Murano and its ancient glass art

Murano, ancient glass, art, Venice, Italian culture, Italian heritage, Italian american, Italian news, Italian traditions

Maestro Lino Tagliapietra, widely considered to be the world's best glass blower


The Murano art of glass is known around all the world. Its history is fascinating and goes back to the 8th century when this art was first born in Venice. At the time Venice was a major trading port and Asian and Muslim influences were very strong in art and culture.
Eventually in 1291 Venetian Republic, fearing fire and destruction of the city’s mostly wooden buildings, ordered glass makers to move their foundries to the island of Murano, another commercial port located 1.5 km from Venice. Soon Murano became the major producer of glass art in the Venice area creating a rich tradition that today is still passed from generation to generation. 
 The Murano glass art is an old tradition still passed from generation to generation 

 The Murano glass art is an old tradition still passed from generation to generation 

But aside from Asian and Muslim influences, it’s amazing how similar the Murano glass art is to the 1st-century BC Greek glasses found in the shipwreck of Antikythera. 
In the 13th century Murano's glassmakers became the island’s most prominent citizens. The glass art was so highly respected that by the 14th century, glassmakers were allowed to wear swords, enjoyed immunity from prosecution by the Venetian state, and their daughters were permitted to marry into Venice’s most rich and affluent families, as marriage between glass master and the daughter of the nobleman wasn't regarded as misalliance. 
However this art was considered so precious and unique, that glassmakers were not allowed to leave the Republic. Venice knew how valuable this knowledge was and wanted to keep this technique as its own brand, and exportation of professional secret was punished by death. Yet, many craftsmen took this risk and set up glass furnaces in surrounding cities and as far afield as England and the Netherlands. 
 The "Museo del vetro di Murano"  

 The "Museo del vetro di Murano"  

The business grew so much and was so successful around the world that by the end of the 16th century, among the seven thousand Murano island’s inhabitants, three thousand were involved in some way in the glassmaking industry and since then Murano never stopped to produce great quantities of its glass art. 
Murano glassmakers even introduced new products such as glass mirrors and the nowadays famous chandeliers. In history these glass chandeliers became popular after the iron, wood and brass era of chandeliers, and they were such a success that instantly brought chandeliers to a new dimension.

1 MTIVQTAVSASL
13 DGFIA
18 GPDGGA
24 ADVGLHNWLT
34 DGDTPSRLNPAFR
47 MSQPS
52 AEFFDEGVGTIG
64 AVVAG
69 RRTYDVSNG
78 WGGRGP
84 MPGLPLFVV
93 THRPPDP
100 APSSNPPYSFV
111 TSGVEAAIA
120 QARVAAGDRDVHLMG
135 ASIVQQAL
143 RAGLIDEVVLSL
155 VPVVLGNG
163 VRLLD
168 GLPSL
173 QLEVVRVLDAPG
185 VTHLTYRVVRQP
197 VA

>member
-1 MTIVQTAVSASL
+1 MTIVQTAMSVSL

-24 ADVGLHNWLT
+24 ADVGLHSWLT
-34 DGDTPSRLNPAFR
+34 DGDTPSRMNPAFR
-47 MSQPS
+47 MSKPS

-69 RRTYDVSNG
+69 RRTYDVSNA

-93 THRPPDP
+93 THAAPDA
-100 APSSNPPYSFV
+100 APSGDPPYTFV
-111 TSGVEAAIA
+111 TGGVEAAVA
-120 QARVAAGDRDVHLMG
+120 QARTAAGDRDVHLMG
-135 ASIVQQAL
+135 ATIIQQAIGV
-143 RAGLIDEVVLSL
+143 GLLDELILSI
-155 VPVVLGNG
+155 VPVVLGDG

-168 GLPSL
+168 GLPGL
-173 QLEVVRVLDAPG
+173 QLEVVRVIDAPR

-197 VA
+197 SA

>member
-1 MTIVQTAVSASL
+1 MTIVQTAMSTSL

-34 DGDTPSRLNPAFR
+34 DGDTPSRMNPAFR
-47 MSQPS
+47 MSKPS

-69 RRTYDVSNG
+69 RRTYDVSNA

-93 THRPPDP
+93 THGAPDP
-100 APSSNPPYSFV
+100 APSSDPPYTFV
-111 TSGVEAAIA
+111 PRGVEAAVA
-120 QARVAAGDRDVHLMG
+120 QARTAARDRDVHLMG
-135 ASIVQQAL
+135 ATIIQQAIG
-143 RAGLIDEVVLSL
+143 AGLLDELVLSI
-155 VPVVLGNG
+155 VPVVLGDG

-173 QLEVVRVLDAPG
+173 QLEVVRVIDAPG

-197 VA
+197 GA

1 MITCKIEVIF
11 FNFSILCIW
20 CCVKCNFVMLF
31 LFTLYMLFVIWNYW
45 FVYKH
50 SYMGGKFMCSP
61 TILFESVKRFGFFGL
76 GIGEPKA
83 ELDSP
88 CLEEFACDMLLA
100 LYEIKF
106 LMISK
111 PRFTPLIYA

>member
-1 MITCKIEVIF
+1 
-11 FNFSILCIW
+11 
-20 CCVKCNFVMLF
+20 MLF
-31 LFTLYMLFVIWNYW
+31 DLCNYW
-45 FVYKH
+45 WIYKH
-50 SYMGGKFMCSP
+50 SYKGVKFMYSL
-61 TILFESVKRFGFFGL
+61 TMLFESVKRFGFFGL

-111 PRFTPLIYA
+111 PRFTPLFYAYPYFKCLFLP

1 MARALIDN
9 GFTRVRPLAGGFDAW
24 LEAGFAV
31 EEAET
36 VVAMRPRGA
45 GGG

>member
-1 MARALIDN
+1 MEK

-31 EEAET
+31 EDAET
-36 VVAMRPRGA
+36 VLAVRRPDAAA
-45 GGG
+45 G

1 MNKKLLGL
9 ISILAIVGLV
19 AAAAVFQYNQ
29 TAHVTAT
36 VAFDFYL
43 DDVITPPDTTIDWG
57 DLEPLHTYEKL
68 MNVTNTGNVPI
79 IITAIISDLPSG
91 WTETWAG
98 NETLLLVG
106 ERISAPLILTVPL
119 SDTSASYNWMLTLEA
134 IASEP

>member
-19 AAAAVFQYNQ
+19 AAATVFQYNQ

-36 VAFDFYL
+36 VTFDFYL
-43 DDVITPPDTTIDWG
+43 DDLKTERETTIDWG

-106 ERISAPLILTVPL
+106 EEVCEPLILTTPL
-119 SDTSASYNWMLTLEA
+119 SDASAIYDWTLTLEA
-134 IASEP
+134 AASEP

The first Murano glass chandeliers to be produced by Venetian glassmakers date back around the year 1700. This new type of chandelier was called "ciocca", literally bouquet of flowers, for the characteristic decorations of glazed polychrome flowers.
The most sumptuous of them consisted of a metal frame covered with small elements in blown glass, transparent or colored, with decorations of flowers, fruits and leaves, while simpler model had arms made with a unique piece of glass. The huge Murano Chandeliers were used for the interior lighting of theatres and rooms in important palaces.
Murano glass chandeliers have a unique history and continue to be produced in Venice today, thanks to the success that makes them one of Venetian glass best-known and most appreciated products. 
Today there’s a museum were it’s possible to merge yourself in the Murano glass art, the “Museo del vetro di Murano”. This museum is located in Palazzo Giustiniani and exists since 1861. It was momentarily closed last year to allow restoration works and was opened again this past 9th of February with double spaces and more art exposed. Definitely something to not miss if you visit Venice! 

Receive More Stories Like This In Your Inbox



An old fishing boat on the shore of the stormy sea in Pescara, Abruzzo

Looking at the sea from a mountain top: Abruzzo

Up to 1963 the proud region of Abruzzo was not a region in its own right, but cohabited with Molise, even if Frederick of Swabia had already, in 1233...

Aperitivo time: Aperol Spritz

I t is all manner of libation which has been delivered to my table after having asked for “ Spritz, please ,” still white wine mixed with sparkling...
The magic atmosphere of Sovana © Ermess |

When Tuscany was called Etruria: Sovana and the Vie Cave trails

T he Etruscans are one of the most fascinating pre-Roman civilizations but, puzzlingly, also one of those we know the least about: the real Etruscan...
Members of the Arciconfraternita del Carmine

Faith, tradition, identity: Easter as the symbol of Italy’s own heritage

For Christian Catholics, Holy Week is the most spiritually pregnant moment of the year, even more than Christmastime. But in Italy, this is a time...

Easter week in the kitchen

It is nice — and unsurprising — to know that in this period of reflection and prayer, Italians have never quite forgotten about their kitchens. And...

Weekly in Italian

Recent Issues